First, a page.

However, my findings operate in mostly unchartered territory (much like John the Baptist's 'voice of one crying in the wilderness') my writings are like the call of the shepherd straining to hear the instinctive response of his flock-of-readers), my research has been well-substantiated in prior articles. Having, I discerned, taken a more westerly route than others - through Cameroon (Khama-Roggo) and Congo (the home of Tshesekedi) - the Sotho-Tswana group were less influenced by other cultures than those in the more cosmopolitan east coast of Africa. They thus kept certain aspects of the Egyptian language and lore rather better. Indeed, an ancient Sotho poem quotes: Khama-Roggo, Roggo-Tshese.
Tshese-Kedi, Kedi-Tsholo, Tsholo-Mora-pedi [i.e. mawelana (twins)-a-ga- (of) Kedi (Kadi)], Mopedi-Motaung.
There was, however, a trade-off. The Bantu nations that took the more easterly route (including the Nguni-speaking group who, in Tswana, were the Ba-koni -' northerners') seemed to have arrived somewhat later, and thus dressed and pronounced certain words more like the ancient Egyptians did.
I gave examples of such words in prior articles. Regarding attire, one has only to compare the Zulu headdress for women with that of, for example, Queen Nefertiti, or relate Xhosa attire with the white garments preferred by the ancient Egyptians.
It would not surprise my loyal readers that we are able to trace the Sotho-Tswana term for 'sheep' - nku - to ancient Egypt and Sumer. In the Enuma-elish, often called the Babylonian Epic of Creation, the moon is called Kingu, which we can determine to be KI.NGU - 'Earth's Follower'.
In the epic, the moon was sent to follow and 'guard' Earth, hence the name. Indeed, in many other cultures, the sheep follow the shepherd (unlike here, where the shepherd drives flock from behind). The shepherd often carries a stick with a hook at the end, called the shepherd's 'crook'.
As such, the pope and other episcopal leaders often carry this stick (called a Bishop's Crook) symbolising their leading of a 'flock' of followers. In Sumerian, sheep were also called KU' and they had KU.MAL as the symbol for Aries, the ram.
The European term for sheep (now, female sheep) was 'ewe'. Here is where I differ with the common interpretation of the term 'Jew'. Many believe they were named after Judah, the son of Jacob (who later became 'Israel'), but my research shows that they were named after the term 'ewe'.
The term, I have determined, comes from as far back as the time of Abraham, born 2123 BC in Ur. Abraham had taken over the title of 'Righteous Shepherd' of the new Age of the Ram (Aries: 2160 to 0 AD) after Ur-Nammu (2113 to 2096 BC), king of the flagship city of Ur, was tragically killed.
With his contingent of Hyksos - a term we unbundled as Hyk (king) Ku (sheep) [mo]ses (sons), and thus commonly interpreted as 'Shepherd Princes', he overran Egypt and established a buffer zone in North (Lower) Egypt called E-sira-El (it protects El).
This was to shield off the precious shems (rockets) that were hidden by the Illui (or Elohim: the gods) in the mountain silos of Canaan (KA.NA.AN: 'the Equal (counterpart) of Heaven [on Earth]'), also called E.DIN, the 'noisy place' where the shems took off and landed.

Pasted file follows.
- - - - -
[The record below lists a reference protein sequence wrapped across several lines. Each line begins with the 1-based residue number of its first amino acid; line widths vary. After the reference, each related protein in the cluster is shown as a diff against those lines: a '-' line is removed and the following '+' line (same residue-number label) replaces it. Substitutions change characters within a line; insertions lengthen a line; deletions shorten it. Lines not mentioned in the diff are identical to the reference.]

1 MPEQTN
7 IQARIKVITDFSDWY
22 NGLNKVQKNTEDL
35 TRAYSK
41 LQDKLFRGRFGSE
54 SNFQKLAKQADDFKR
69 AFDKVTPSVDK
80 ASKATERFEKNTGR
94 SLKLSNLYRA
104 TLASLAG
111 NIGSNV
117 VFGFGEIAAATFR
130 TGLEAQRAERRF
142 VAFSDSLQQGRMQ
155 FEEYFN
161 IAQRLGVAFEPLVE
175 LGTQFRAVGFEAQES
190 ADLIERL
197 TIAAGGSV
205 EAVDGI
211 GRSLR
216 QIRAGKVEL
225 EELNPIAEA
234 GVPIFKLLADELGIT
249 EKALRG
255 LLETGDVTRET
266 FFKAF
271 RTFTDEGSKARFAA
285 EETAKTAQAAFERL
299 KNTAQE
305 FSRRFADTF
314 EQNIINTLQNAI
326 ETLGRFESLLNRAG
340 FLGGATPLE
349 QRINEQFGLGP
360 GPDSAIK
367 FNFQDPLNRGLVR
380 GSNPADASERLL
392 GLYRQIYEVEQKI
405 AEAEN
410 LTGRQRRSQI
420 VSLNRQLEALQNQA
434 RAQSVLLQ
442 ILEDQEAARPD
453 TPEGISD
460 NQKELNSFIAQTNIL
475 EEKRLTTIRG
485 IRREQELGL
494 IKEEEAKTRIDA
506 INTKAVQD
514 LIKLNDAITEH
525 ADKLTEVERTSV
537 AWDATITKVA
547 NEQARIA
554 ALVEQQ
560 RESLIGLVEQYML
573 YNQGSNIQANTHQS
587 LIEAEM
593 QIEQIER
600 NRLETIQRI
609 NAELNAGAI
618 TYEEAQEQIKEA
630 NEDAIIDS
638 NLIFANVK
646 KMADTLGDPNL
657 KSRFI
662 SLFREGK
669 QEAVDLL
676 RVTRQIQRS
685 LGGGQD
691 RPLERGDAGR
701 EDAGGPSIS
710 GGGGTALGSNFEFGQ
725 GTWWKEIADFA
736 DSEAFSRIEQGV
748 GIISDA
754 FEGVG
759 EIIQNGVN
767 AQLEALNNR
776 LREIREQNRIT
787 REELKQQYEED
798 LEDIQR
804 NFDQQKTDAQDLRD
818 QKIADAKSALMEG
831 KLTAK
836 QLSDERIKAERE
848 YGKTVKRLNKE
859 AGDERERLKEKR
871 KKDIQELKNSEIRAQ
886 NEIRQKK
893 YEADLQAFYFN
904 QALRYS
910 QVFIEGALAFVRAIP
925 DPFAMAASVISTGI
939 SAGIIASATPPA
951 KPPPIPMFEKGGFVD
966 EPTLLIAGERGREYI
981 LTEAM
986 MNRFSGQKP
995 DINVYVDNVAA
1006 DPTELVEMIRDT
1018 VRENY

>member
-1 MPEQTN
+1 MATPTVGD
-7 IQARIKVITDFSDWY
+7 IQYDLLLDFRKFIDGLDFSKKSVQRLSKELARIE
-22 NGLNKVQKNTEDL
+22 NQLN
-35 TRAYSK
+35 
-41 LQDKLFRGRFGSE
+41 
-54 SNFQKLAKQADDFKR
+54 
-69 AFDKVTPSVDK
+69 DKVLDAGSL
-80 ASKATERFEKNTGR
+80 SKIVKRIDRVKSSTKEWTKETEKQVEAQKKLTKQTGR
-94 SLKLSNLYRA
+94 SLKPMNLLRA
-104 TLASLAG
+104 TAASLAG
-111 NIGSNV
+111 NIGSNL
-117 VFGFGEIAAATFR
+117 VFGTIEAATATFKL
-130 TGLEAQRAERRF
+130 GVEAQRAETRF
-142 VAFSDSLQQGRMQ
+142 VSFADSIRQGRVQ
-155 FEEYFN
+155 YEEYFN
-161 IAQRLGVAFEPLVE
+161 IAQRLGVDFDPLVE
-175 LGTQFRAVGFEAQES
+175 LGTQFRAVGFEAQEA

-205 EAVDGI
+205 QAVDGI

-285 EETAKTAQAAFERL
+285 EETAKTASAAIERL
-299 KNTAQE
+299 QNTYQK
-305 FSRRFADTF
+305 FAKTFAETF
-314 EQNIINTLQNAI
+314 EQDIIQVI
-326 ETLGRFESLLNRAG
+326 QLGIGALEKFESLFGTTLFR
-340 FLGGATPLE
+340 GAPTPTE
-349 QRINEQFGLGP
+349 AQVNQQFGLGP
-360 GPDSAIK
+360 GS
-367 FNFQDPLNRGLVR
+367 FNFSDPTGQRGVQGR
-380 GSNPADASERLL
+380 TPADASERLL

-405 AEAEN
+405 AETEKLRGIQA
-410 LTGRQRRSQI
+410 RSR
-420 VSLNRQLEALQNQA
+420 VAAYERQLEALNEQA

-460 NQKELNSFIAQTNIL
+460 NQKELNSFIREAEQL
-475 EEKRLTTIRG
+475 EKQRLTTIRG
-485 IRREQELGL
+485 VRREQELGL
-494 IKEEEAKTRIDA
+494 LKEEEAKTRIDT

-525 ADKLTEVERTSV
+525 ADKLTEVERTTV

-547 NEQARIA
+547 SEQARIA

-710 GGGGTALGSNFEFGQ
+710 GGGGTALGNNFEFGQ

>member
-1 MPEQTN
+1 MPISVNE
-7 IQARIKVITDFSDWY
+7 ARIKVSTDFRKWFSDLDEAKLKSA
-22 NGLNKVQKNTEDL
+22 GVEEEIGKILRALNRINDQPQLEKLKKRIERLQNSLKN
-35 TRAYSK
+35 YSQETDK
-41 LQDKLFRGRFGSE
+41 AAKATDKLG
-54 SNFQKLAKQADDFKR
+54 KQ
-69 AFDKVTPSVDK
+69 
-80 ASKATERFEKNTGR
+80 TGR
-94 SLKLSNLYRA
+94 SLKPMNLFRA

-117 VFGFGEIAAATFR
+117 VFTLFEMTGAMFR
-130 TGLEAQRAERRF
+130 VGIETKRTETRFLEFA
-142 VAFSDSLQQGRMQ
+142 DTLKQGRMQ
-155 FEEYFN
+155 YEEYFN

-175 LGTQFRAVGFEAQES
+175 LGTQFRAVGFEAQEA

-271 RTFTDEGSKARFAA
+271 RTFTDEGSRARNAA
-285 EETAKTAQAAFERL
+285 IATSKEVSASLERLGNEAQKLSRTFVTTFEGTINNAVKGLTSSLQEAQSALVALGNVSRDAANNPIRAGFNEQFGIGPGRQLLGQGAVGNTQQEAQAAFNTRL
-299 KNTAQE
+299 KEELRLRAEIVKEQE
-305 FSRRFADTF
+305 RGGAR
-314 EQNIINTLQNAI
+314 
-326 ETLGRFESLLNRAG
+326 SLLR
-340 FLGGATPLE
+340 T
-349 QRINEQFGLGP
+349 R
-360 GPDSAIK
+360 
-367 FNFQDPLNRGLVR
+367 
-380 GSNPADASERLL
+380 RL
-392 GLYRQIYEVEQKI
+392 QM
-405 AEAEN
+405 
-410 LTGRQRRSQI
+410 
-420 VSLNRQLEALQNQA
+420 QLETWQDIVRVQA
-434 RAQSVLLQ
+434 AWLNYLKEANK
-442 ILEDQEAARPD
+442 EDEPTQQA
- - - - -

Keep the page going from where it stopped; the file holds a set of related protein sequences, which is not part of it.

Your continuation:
These Hyksos, we can now see, were thus already associated with sheep, which in turn was associated with the Age of the Ram. Abraham had thus heeded the call of his Shepherd to steer his followers towards monotheism, the new outlook determined by the gods as the way forward, scheduled to reach a peak in O AD, the beginning of the New Age of the Fish (Pisces: O to 2160 AD) when a Special Being was to cement all this. Although called 'Hyksos' in Egypt, these invaders were more commonly call the Hibiru (the Red Ones: made up of the Sotho-Tswana terms hibi (bright, bold, unrestrained - opposite of inhibi, as in 'inhibit': restrain) and ru, the root of red (ru-ed), a name referring to the colour of their pale skin when exposed to the sun - which term we have associated with 'rusty' (rust is reddish in colour), rustic (rural folk - who worked the land in the hot sun and were thus reddened), ruddy (as in reddish complexion), etc.
Later, after pharaoh Apopis and his ruling Hyksos elite were expelled from Egypt in the time of Kamoses (c. 1554 to 1549 BC) and Ahmoses (1549 to c. 1541 BC ), the remaining Hibiru (Hebrews) were enslaved and Egypt was under the sway of the Enkites, the clan to which Marduk-Baal-Ra belonged. It took the efforts of Joseph to eventually gain Egypt back for the Pantheon, the Council of gods that made up the Elohim godhead, and to whom Marduk-Baal was bitterly opposed. Through his foreknowledge of the Seven Years of Famine in Upper Egypt (1440 to 1433 BC) - which, we showed, was caused by the same event that sparked off the Seven-Year Plagues in the North - he married into royalty and became the historical vizier Yuya (Ewe-ya... Sheep of...).
This was as vague a term as that of his counterpart 'Mose' (son of...). As we have shown, the Old Testament in particular was as cagy about their full names as it was about the true role of the Hyksos in Egypt.
But it was only under Amenhotep III (1390 to 1352 BC), Amenhotep II's successor, that Yuya rose to the peak of power in all Egypt. Evidently, Yuya/Joseph had 'worked' on the young king since his childhood. Indeed, Yuya's daughter Tiye duly married Amenhotep III...who then declared himself a 'Hyksos' pharaoh! This became a critical turning point in Egypt's history.